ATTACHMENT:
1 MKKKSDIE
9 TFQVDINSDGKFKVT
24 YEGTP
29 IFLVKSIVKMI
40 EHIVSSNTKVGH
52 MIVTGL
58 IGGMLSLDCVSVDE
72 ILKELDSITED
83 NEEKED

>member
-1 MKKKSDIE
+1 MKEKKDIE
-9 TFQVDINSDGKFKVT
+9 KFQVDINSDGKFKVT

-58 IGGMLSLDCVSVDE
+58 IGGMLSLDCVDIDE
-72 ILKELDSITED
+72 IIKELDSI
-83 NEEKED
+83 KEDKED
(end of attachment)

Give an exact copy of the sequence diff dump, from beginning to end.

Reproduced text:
1 MKKKSDIE
9 TFQVDINSDGKFKVT
24 YEGTP
29 IFLVKSIVKMI
40 EHIVSSNTKVGH
52 MIVTGL
58 IGGMLSLDCVSVDE
72 ILKELDSITED
83 NEEKED

>member
-1 MKKKSDIE
+1 MKEKKDIE
-9 TFQVDINSDGKFKVT
+9 KFQVDINSDGKFKVT

-58 IGGMLSLDCVSVDE
+58 IGGMLSLDCVDIDE
-72 ILKELDSITED
+72 IIKELDSI
-83 NEEKED
+83 KEDKED